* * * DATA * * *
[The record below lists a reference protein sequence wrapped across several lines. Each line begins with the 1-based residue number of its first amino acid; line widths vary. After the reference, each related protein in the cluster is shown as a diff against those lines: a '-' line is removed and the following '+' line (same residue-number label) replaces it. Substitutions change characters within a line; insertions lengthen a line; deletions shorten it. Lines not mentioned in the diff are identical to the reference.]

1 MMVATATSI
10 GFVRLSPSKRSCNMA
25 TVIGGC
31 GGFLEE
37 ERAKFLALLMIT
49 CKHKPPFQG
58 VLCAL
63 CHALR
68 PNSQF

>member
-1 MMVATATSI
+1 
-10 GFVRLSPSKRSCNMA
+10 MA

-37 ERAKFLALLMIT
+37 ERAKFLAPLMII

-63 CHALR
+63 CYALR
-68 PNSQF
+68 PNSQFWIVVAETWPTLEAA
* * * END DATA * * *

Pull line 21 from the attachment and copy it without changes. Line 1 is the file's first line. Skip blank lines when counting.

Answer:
+68 PNSQFWIVVAETWPTLEAA